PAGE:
Biography - G Coffeen

HON. G. F. COFFEEN. Prominent among the successful agriculturists of Montgomery County may be mentioned the name of Mr. Coffeen, who, after years of active and arduous labor, has retired from farming duties and is passing his time quietly at home in East Fork Township. For years he has occupied a position of influence in the public affairs of this community, and it is to his excellent judgment, wise foresight and general business ability that many of the valued public improvements of the township are due. He represented his constituents in the Legislature in 1860, and for many years served as Township Supervisor, and in these offices, as well as in others in which he was called upon to serve, discharged the duties incumbent upon him in a manner eminently satisfactory,

Born in Watertown, Jefferson County, N. Y., June 19, 1819, our subject remained in his native place until he was twenty-five years of age. He received his education in the schools of Watertown, and afterward aided in the support of his parents. His father, Frederick Coffeen, had been a farmer in the early part of his life, but for about twenty years kept an hotel in Chaumont, Jefferson County, N. Y. Henry Coffeen, the paternal grandfather, was born in New England and is supposed to have been a native of New Hampshire.

Through his maternal ancestors, our subject traces his descent from one of the heroes of the Revolution. His grandfather, Abner. Hubbard, was a conspicuous figure in the stirring scenes of 1776. He was a man of indomitable will and courage, and rushed to the defense of his country with such patriotic spirit, that he was immediately made Captain. It is one of the family traditions that he was the first Captain mustered in as such. Hubbard's Bay, Jefferson County, N. Y. was in later years the home of the old veteran, and there his daughter Elcena was born, and passed her youthful days. She was united in marriage with Frederick Coffeen and bore him four daughters and two sons, all of whom lived to maturity. The faithful mother passed to her rest in Chaumont at three-score years and ten. Mr. Coffeen spent his last days in Omar, Jefferson County, N. Y.

G. F. Coffeen, the eldest son, was married in New York State to Miss Mary A. Bell, a native of Herkimer County, but of German ancestry. Our subject and his wife came to Illinois in 1852, and located permanently where he now resides. The town of Coffeen was founded by our subject and it was not long before settlers began to arrive there from various parts of the country. In a short time Mr. Coffeen, who had owned the entire town site, had sold most of the lots. He still retains a good frontage, upon which he has erected a number of buildings. To him alone is due the fact that the line of the Toledo, St. Louis & Kansas City Railroad passes through the village of Coffeen. The idea met with a great deal of opposition from parties who wished to secure the road at other points, but his perseverance, energy and tact were successful in removing all opposition, and the railroad followed the right of way staked out by himself.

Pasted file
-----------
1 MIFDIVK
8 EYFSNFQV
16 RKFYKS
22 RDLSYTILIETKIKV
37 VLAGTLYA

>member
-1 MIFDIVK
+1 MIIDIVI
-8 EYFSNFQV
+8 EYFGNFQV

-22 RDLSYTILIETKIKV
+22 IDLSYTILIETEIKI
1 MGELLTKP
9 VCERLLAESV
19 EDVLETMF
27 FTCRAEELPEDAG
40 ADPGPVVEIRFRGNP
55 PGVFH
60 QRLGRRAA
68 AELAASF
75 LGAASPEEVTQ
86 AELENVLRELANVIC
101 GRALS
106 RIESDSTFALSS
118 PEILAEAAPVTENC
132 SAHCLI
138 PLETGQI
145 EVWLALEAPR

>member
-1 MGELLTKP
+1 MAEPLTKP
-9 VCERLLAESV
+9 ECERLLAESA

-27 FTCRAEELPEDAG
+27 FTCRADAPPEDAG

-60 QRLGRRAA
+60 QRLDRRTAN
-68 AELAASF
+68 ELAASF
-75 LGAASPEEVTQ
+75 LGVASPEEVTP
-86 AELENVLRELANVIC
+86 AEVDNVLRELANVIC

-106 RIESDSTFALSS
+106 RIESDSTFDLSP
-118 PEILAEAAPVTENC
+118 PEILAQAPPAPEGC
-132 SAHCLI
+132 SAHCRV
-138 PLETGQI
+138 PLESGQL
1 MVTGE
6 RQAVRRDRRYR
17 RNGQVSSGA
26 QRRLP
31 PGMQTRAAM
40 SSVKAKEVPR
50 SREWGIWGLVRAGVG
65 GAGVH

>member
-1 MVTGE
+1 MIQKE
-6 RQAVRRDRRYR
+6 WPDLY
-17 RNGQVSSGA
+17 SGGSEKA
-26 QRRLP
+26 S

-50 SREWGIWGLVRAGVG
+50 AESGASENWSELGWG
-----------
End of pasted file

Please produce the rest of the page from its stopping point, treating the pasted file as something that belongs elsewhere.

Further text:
The entire property once owned by Mr. Coffeen had an area of eleven hundred and forty acres, all in one body of land. The greater portion of this tract is now owned by the children of our subject, their father retaining but two hundred and forty acres.

Mrs. Coffeen, who had shared the privations of pioneer life with her family, and who had also lived to enjoy their prosperity, left many to mourn her loss when she died in 1891. She had been the mother of three children, two daughters and a son. One child preceded her to the better land; those who survive are Frederick H., and Mary, the wife of John McLain, of Montgomery County.

Mr. Coffeen has lived to witness many wonderful local and National changes. Neighbors to whom in early life he tendered a helping hand are many of them no more; the customs and times are changed; the primitive homes are giving place to handsome residences, but with all the vanishing old landmarks, Mr. Coffeen still clings firmly to the wise teachings of early youth. Away back in old New York State full)' fifty years ago, his father voted the Democratic ticket, and to-day his son still endorses the same platform. He has always been a public-spirited citizen, ready and willing to aid in any enterprise established for the public good.

Extracted 12 Jan 2017 by Norma Hass from 1892 Portrait and Biographical Record of Montgomery and Bond Counties, Illinois, pages 472-474.

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